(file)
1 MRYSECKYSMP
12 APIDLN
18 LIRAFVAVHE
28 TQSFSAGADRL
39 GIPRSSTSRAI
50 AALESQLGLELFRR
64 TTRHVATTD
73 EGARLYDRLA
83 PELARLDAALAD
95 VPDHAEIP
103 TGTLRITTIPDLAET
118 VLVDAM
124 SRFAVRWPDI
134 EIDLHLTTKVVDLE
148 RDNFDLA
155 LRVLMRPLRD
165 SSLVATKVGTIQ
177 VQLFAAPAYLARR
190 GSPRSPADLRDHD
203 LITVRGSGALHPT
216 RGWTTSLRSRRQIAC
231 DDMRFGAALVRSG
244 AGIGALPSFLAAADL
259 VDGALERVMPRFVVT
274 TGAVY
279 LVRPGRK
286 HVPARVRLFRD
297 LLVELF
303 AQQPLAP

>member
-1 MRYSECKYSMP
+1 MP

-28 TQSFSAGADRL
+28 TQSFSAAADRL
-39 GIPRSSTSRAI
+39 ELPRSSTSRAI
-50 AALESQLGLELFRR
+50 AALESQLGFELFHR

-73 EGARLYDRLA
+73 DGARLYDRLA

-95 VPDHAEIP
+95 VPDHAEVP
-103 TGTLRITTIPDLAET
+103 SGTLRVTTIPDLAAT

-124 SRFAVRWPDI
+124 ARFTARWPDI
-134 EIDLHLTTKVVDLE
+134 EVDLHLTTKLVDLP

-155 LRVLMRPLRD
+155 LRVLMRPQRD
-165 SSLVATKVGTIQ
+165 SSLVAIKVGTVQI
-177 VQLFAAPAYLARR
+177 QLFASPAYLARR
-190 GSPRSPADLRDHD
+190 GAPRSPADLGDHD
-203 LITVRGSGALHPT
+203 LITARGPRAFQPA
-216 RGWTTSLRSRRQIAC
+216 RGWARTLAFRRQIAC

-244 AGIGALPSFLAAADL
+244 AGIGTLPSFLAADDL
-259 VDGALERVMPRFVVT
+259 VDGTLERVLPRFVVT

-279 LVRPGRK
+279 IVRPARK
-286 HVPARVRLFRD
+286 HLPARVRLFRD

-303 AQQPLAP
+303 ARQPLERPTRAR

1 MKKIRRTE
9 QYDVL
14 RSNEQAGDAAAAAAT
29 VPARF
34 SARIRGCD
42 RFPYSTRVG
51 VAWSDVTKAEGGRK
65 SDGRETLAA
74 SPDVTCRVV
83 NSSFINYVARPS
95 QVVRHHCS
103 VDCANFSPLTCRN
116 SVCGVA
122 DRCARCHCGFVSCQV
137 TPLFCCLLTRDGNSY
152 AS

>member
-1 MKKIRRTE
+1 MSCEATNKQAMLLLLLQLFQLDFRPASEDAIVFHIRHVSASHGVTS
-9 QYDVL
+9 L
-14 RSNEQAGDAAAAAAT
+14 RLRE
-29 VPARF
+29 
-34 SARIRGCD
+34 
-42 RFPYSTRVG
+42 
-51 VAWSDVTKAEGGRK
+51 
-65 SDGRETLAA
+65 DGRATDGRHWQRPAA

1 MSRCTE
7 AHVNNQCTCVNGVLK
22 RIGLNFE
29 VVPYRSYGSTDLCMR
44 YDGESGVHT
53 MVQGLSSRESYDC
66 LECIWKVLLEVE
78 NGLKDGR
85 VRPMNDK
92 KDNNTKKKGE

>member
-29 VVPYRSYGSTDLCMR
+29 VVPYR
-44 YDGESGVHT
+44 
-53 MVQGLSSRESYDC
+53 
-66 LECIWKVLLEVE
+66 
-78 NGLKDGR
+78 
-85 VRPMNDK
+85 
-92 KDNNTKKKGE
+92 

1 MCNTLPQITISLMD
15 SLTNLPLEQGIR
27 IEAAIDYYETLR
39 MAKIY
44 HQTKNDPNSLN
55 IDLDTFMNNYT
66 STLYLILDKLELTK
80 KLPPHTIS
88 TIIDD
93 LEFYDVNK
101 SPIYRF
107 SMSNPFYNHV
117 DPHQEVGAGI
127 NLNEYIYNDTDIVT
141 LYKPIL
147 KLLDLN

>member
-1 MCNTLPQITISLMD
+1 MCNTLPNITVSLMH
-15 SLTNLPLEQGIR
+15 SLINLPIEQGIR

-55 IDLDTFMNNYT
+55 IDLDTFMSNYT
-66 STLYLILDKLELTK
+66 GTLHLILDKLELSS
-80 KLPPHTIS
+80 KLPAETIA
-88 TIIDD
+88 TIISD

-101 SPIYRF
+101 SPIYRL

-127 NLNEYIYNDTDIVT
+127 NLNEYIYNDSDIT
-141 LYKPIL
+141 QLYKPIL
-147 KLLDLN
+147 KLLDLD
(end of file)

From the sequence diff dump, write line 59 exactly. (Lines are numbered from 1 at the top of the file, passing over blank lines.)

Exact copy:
-216 RGWTTSLRSRRQIAC